It is truly inspiring to see a student who has a defined goal and is making incredible steps towards achieving it. For UNE Bachelor of Arts (English) student, Kylie Hough, this goal is writing novels for a living. After chatting about her passion and achievements, including recently being longlisted for a creative nonfiction contest with Canadian literary magazine ROOM, she clearly has the spark and will to achieve this.

Kylie has been studying with UNE since 2014, and after recently completing her exams she has finished Bachelor’s degree, but her professional and academic experiences stretch much further back.

“I came to English as a Jill of all trades,” said Kylie when describing her academic journey. “I dabbled in Law and Psychology before settling on Arts, but prior to study at UNE I completed a Bachelor of Nursing (1996) at CQU in Rockhampton, an i-to-i TEFL Distance Learning Certificate (2002) online from Bübendorf in Switzerland, an Advanced Diploma of Health Science (Naturopathy) (2005) at ACNM in Brisbane, and a Certificate IV TESOL (2008) from TAFE Queensland on the Gold Coast. I have nursed, nannied and taught English as a second and foreign language both in Australia and overseas.”

With a truly robust academic resume and a passionate outlook on learning, Kylie has come to the conclusion that she will chase her passion for writing – and she has already found success in this area.

The first fictional story Kylie submitted to a journal or magazine was a finalist in the Gertrude Stein Award in Fiction 2018 (North America) and went on to be published in the literary journal, The Write Launch. Since then she has regularly submitted to journals and magazines worldwide. “Fiction, essays, poetry and creative nonfiction I’ve written have been longlisted, shortlisted and or published in Australia and overseas by Feminartsy, Verity LA, Pen 2 Paper, Other Terrain, Westerly, Posit, The Journal of Compressed Creative Arts, ROOM Magazine, Burrow, Antithesis, and The Canberra Times.”

“I have been a Vice Chancellor’s (VC) Scholar since I began my studies at UNE and recently received a certificate for the previous academic year (2020). In 2015, in my second year of Arts I received the Lucy Elizabeth Craigie Award, the Richard B Smith Memorial Prize and the Australian Federation of Graduate Women Inc. (AFGW) NSW (Armidale) UNE Arts Award.”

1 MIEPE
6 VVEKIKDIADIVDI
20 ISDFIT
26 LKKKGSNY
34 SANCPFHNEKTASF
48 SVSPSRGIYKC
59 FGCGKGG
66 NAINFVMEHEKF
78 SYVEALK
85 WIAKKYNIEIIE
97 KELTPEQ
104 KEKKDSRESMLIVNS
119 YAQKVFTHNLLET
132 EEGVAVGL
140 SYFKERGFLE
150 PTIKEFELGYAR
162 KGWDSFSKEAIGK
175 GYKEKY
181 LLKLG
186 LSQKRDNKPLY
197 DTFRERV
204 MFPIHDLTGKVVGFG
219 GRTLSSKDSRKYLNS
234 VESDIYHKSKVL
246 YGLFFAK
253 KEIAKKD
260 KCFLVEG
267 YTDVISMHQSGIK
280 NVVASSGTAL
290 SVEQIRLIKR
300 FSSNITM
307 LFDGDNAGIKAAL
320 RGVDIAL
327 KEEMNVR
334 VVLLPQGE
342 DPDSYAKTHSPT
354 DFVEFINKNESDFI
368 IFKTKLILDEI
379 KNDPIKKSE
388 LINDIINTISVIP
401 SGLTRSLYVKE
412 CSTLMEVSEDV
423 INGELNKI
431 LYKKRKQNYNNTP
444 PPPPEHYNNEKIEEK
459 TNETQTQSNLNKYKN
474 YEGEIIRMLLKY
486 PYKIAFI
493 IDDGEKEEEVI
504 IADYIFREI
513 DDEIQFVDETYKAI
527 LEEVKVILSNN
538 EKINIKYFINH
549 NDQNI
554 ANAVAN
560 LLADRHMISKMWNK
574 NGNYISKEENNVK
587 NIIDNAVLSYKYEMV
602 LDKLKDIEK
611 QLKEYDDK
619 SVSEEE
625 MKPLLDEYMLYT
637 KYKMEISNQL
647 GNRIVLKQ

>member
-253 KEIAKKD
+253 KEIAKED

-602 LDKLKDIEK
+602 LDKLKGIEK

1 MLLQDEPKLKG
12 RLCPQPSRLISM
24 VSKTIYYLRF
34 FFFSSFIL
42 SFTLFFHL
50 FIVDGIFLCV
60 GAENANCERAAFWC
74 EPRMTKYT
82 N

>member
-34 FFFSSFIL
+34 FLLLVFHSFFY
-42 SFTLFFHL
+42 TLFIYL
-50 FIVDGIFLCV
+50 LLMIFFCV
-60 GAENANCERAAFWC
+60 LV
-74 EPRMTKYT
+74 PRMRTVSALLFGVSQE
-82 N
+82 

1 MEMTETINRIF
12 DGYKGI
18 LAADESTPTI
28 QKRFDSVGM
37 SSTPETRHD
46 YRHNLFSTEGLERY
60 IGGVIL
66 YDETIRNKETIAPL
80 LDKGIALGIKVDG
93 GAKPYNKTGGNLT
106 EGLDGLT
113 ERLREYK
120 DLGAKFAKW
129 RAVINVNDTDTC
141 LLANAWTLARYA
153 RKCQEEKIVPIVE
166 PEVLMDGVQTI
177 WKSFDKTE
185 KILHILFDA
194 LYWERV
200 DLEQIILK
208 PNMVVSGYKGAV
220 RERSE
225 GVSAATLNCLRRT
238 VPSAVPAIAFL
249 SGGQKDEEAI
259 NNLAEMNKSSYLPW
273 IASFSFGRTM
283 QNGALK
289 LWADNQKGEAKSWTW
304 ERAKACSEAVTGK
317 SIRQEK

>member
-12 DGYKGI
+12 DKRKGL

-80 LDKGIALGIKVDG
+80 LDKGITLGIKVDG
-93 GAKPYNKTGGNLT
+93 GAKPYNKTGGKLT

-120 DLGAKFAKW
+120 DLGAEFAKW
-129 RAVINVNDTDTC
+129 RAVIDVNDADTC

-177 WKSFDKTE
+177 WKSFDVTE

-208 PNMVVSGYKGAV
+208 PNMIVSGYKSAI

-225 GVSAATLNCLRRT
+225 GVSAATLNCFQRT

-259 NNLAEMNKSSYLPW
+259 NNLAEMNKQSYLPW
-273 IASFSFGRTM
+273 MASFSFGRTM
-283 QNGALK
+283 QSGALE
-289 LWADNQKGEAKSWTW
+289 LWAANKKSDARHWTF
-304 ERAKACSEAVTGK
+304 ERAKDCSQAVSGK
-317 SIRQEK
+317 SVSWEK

One of Kylie’s many achievements also brought her a rather unique experience – the chance to learn writing skills from a mentor. As part of the Australian Society of Authors (ASA) Mentorship Award that she won in March 2021, Kylie was able to work with writer, editor and mentor Dr Jane Messer.

Moreover, the novel that won Kylie this mentorship originally began as a creative nonfiction piece that she wrote and submitted as an assessment for the Literature and the Environment unit at UNE. Dr Jennifer Hamilton, lecturer in this unit, suggested Kylie develop the piece and submit it for publication. Since then the piece itself has been both short and longlisted in Australia and overseas. It just goes to show the impact that a little encouragement and inspiration can have what began as a 1,500 word assessment turned into a 60,000 word novel thanks to Dr Hamilton’s encouragement of Kylie’s writing.

When looking back on her most recent longlisting, Kylie noted that she is always humbled and surprised to learn her creative work has been selected for consideration – meaning each short or longlisting often means a lot to her. But Kylie also describes that she would not have had the confidence to begin submitting her creative work without her current studies:

“My English degree has been excellent for me because it has equipped me with tools to improve and hone my critical and creative skills which have fed into and improved my writing. It’s my English degree that’s grown my confidence to start submitting my creative work to various journals and magazines.”

A true and dedicated creative at heart, not only has Kylie been a dedicated student for many years but she has also been working on three novels during this time. Currently halfway through her third novel, she plans to finish the second half of the book after her exams and finalise the editing on her first two novels.

“When the time comes I’ll pitch the novel I’m working on to publishers and agents and hopefully be offered a three-book publishing contract with Harper Collins or Penguin Random House. Yeeha! (That’ll be a great day!)”

Her passion and focus have not only given Kylie the insight of what she wishes to accomplish in her professional life, but it has provided her with wisdom for her fellow students and creatives. When asked about what advice she would give to other university students she said:

“My favourite lecturers, Dr Natalia Tobin and Dr Jennifer Hamilton, have both told me to follow my curiosity. I do, I did and it got me everywhere. Also, having just completed twenty hours of mentoring with Dr Jane Messer, at the ASA, I’d really encourage everyone who’s mad about writing or even just curious to see how they’ll perform, to enter their work into competitions and submit their work to journals and magazines. At worst, you’ll learn something about the process and get in some more writing practice. At best, you’ll surprise yourself and win.”